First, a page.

Sometimes I feel a little guilty making goodies and then giving them away because I think I'm not making it any easier for others to stick to their plans, but then I remember what I do in that situation, and I have to assume others are adult about how they decide to take care of themselves too. If I decide I'm going to eat in a more healthful manner, and someone brings something unexpected, it's not difficult in most all circumstances to simply say, "No, thanks. I already ate," or take some on a plate for later.

Since I don't go on "restrictive" diets, then I can incorporate pretty much anything into my day's food plan. I just eat it, when I'm hungry. I find it so much easier to base my eating on whether I'm hungry, than on whether something is there. Just because unexpected people show up, doesn't mean you use them, does it? Honestly, do you think anyone is upset when you leave a bit more for them? I don't think so.

The Case of the Missing Wedding Cake

When I was a teenager my mother remarried and I offered to buy the wedding cake. I had an ulterior motive though. My favorite bakery, Beaverton Bakery, was where I intended to get the cake, and I knew by ordering far more than would be necessary there'd be lots and lots of leftovers for me to gorge myself silly on after the festivities. Ha.

What happened instead is a blur. I don't know really what happened to the cake but I do know I not only didn't get any leftovers, I never even had a piece at the wedding. I tend to get caught up in the people and don't usually eat at parties, so I paid it no attention, and much to my dismay someone else had bundled it up before I got there to do so. Alas, I was never to taste that cake at all. Such a disappointment - it must have been, I still remember it now and that's been more than 24 years ago now! LOL.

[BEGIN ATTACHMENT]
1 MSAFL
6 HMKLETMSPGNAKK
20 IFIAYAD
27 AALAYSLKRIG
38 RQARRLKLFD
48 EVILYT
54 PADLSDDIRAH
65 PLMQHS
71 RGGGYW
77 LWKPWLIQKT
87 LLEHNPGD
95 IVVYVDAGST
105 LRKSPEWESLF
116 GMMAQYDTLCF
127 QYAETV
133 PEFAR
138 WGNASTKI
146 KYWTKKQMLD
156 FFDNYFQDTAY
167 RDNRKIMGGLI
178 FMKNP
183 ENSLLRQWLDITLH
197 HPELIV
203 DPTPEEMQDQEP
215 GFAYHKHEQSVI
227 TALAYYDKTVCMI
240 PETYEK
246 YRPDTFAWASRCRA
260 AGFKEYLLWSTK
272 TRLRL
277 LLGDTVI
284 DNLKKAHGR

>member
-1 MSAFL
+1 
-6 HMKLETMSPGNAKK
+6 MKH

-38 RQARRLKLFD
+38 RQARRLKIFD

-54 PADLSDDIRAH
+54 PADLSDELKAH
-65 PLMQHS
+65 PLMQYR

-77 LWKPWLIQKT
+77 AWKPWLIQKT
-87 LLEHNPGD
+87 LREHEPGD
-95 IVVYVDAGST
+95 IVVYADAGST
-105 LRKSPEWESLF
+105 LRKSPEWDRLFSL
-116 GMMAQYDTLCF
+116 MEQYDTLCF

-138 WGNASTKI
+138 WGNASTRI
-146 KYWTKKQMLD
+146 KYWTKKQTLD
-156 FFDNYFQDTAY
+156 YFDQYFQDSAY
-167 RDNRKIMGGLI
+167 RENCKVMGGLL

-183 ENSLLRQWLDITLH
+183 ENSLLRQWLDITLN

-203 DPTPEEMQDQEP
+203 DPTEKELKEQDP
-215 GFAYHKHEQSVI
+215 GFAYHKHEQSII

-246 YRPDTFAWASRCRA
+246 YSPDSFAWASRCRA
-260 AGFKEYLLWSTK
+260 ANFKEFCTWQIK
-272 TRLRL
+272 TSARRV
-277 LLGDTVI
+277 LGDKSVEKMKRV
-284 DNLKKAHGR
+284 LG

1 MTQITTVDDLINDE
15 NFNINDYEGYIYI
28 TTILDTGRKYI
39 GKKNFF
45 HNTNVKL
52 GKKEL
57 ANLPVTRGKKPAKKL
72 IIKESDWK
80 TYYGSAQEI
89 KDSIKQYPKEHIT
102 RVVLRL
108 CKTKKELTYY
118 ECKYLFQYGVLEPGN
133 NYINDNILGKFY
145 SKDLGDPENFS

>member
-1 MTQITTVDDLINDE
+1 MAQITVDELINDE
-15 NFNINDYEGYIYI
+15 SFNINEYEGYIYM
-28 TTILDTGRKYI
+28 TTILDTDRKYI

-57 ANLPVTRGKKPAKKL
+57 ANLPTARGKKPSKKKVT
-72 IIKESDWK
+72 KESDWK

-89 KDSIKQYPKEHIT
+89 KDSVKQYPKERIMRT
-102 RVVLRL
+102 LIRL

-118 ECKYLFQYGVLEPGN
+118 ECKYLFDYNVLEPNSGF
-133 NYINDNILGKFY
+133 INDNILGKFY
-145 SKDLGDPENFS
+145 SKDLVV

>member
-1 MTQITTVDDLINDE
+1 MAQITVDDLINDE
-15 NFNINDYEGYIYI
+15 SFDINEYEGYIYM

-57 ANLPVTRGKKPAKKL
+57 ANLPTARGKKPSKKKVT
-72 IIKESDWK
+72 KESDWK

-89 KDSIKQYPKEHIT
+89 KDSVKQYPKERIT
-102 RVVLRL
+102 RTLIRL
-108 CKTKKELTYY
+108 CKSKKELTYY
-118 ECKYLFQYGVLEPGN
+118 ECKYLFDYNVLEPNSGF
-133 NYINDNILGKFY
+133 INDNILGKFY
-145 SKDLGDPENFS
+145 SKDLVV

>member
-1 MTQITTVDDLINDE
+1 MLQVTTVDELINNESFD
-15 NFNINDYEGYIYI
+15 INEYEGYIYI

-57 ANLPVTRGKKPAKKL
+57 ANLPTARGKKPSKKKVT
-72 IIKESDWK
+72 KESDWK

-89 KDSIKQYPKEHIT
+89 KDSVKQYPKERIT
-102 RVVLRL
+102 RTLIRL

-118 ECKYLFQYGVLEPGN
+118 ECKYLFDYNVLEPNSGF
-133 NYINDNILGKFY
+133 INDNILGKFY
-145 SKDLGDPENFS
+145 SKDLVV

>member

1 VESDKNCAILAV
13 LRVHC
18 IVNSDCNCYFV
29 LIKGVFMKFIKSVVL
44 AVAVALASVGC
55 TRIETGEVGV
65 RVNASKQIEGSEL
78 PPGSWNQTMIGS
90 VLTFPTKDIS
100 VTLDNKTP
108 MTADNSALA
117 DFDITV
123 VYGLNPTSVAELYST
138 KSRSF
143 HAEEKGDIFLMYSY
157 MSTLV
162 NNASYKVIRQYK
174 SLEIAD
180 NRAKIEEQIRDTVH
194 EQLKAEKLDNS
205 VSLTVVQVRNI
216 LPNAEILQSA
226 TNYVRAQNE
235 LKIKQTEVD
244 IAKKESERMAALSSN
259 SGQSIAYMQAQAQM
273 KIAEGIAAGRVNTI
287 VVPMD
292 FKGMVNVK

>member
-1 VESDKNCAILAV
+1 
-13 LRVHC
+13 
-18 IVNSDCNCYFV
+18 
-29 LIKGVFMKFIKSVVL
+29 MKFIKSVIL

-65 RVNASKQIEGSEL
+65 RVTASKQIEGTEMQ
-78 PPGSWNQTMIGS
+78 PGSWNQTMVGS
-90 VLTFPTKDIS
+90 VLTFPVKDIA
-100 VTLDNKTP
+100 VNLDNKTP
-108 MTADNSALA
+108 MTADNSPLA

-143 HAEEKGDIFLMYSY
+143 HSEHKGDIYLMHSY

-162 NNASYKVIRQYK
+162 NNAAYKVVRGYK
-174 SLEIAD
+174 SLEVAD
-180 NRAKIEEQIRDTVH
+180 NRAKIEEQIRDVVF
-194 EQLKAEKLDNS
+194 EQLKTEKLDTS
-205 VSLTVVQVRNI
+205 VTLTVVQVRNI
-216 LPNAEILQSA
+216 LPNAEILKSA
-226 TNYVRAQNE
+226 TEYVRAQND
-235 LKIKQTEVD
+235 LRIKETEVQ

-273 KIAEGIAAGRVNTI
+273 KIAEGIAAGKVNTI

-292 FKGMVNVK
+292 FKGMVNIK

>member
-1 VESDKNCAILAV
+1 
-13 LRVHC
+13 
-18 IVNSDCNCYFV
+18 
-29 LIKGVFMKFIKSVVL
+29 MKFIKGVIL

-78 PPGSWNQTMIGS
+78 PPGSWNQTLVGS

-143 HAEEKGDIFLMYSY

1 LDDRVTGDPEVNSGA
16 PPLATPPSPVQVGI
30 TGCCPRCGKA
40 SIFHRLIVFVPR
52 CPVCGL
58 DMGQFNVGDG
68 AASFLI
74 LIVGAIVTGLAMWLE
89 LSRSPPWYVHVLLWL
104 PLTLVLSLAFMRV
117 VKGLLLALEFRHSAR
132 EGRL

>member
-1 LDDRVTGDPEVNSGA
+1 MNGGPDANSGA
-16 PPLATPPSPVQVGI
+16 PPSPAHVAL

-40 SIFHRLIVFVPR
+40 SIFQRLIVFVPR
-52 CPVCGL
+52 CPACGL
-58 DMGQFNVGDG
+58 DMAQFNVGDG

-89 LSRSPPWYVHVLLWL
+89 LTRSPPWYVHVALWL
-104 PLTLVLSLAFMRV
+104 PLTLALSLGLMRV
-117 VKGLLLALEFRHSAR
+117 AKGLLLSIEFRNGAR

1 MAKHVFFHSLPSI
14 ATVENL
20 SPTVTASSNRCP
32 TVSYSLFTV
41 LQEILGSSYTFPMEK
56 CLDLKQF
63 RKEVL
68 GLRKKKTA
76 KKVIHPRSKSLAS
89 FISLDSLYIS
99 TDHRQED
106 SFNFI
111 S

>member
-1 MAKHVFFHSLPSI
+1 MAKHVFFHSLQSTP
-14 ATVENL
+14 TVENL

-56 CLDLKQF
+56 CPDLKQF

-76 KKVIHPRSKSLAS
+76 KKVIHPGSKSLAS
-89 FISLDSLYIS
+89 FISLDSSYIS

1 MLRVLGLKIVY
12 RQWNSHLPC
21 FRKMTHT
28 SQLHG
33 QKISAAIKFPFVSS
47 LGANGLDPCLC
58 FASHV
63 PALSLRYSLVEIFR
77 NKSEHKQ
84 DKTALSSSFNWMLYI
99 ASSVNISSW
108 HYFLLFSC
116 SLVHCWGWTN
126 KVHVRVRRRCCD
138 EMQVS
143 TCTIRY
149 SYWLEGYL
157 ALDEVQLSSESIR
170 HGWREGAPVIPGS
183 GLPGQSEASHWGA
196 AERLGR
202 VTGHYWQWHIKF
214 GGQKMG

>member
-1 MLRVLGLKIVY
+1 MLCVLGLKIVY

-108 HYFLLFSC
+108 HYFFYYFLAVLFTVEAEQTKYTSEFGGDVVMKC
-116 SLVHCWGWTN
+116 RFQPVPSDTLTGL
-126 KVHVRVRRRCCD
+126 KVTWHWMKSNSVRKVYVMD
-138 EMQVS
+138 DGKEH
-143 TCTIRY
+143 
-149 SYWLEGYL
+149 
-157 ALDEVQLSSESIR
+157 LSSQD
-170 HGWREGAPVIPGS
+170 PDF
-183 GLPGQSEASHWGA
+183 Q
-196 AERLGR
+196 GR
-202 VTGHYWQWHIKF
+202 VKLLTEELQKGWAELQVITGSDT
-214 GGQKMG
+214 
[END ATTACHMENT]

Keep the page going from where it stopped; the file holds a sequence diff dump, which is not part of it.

Food memories stick with me for a very long time. That day is my prime example of how I would not have minded one little bit if more people had said, "No thanks, I just ate," and passed on the cake. I just wish I'd been a little more alert in setting aside a hunk for later.

Kathryn Martyn, Master NLP Practitioner, EFT counselor, author of Changing Beliefs, Your First Step to Permanent Weight Loss, and owner of

Get the Daily Bites: Inspirational Mini Lessons Using EFT and NLP for Ending the Struggle with Weight Loss.